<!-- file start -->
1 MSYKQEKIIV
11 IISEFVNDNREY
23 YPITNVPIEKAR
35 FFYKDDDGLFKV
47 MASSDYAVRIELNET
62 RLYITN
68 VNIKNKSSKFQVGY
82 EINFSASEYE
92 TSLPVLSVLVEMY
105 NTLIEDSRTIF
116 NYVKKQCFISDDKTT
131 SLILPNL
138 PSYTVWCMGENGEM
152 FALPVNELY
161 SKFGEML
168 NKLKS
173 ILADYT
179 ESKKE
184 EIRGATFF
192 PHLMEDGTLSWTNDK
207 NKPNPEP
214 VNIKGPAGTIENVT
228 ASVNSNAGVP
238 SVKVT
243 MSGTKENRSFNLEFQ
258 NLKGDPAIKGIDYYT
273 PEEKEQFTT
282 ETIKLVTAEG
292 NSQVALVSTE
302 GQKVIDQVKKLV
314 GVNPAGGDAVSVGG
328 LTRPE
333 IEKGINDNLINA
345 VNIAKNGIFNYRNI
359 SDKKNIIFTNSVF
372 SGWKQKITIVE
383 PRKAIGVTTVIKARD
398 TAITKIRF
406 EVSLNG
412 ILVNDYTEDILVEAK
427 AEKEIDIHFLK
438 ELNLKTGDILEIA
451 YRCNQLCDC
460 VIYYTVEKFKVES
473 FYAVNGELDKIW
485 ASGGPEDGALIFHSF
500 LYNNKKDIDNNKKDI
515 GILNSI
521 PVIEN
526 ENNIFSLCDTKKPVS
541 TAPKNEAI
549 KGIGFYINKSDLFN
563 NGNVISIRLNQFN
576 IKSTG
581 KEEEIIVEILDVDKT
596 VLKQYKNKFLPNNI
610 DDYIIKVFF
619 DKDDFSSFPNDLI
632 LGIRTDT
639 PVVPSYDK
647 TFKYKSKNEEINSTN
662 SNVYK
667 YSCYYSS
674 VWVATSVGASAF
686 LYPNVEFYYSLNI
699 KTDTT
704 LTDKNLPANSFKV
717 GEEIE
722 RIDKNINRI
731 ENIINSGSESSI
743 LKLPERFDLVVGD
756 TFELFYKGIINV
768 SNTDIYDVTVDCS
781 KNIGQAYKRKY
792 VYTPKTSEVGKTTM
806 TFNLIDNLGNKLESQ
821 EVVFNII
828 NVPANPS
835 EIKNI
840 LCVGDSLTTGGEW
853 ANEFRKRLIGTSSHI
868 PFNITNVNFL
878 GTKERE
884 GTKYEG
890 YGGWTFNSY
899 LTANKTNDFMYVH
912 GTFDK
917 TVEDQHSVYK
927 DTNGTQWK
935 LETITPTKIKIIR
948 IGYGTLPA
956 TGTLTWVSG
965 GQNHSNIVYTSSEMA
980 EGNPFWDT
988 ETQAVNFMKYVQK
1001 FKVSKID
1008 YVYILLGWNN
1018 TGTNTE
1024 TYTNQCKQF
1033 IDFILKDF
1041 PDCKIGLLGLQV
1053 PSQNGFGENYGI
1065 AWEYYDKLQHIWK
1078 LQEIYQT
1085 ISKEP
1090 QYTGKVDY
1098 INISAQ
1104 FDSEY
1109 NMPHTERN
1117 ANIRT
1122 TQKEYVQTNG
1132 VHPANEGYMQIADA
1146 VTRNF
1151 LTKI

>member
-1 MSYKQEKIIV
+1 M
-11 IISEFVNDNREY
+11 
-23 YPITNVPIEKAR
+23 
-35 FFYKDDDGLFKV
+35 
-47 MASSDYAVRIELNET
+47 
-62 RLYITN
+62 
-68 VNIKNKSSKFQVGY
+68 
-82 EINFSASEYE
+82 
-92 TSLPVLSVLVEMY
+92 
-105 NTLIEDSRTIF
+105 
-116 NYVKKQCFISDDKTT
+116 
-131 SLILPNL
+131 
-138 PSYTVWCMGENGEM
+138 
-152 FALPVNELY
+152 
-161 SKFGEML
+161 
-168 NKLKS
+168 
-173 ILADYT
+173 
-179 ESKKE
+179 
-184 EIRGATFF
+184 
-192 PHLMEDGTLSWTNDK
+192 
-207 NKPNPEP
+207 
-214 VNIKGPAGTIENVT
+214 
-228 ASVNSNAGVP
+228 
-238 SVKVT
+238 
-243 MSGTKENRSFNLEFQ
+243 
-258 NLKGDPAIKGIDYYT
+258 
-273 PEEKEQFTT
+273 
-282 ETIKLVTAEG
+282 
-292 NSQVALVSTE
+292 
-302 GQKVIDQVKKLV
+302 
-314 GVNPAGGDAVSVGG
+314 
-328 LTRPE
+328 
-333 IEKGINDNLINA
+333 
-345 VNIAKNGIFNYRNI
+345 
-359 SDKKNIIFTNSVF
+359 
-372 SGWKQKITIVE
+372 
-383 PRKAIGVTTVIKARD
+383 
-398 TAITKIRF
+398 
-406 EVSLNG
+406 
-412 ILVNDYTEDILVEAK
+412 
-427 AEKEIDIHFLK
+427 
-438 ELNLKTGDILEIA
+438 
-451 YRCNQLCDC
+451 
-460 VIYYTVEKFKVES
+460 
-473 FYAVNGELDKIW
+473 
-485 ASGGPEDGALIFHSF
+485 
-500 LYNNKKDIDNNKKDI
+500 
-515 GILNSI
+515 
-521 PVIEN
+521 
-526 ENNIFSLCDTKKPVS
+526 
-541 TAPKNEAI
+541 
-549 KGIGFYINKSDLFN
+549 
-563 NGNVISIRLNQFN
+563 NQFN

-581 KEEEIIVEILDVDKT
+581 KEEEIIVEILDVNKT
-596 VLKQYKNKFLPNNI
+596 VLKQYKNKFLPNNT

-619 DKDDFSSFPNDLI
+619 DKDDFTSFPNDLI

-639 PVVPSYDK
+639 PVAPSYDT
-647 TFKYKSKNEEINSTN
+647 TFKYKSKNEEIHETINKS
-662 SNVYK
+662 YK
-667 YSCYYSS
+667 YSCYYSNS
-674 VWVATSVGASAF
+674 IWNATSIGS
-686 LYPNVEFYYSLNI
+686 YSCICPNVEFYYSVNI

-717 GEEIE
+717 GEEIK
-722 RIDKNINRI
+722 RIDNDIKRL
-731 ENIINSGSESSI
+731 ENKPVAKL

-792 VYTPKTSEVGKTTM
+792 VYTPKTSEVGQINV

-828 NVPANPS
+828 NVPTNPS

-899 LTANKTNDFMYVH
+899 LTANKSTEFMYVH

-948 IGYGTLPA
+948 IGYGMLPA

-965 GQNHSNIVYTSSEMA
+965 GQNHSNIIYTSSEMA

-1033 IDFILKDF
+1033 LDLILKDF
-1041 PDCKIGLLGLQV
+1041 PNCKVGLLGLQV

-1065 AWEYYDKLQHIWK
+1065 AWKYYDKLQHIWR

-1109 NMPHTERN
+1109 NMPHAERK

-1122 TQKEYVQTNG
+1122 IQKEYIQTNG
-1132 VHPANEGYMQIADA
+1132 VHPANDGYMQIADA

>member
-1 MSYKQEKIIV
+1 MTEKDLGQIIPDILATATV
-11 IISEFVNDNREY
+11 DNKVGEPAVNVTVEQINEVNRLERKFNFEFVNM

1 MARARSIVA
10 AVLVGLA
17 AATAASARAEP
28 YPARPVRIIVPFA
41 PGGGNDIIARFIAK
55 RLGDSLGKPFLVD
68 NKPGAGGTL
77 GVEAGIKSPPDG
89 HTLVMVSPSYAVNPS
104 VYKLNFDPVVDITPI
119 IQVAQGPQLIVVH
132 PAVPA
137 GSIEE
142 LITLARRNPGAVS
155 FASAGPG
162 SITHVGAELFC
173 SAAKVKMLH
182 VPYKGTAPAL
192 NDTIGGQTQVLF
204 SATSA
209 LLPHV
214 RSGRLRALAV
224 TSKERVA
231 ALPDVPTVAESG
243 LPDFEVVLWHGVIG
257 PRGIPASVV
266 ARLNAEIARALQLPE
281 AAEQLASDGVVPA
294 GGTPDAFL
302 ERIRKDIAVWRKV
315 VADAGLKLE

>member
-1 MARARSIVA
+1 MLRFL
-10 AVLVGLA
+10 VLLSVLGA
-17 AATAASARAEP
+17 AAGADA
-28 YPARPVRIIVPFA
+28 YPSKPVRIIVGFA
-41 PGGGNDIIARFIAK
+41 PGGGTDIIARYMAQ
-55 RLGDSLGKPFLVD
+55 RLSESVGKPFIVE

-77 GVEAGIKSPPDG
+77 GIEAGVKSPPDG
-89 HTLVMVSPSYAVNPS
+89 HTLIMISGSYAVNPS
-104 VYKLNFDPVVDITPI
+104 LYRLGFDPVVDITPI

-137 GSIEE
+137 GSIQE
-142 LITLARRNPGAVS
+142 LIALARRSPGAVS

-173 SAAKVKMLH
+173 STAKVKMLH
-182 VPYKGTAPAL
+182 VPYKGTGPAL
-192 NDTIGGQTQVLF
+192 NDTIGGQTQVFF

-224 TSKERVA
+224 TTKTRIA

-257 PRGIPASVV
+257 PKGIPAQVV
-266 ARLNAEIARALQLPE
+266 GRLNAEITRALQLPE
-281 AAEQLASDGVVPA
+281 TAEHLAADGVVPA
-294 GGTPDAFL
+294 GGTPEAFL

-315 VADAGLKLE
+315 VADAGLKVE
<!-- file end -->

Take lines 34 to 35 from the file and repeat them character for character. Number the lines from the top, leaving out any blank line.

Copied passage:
345 VNIAKNGIFNYRNI
359 SDKKNIIFTNSVF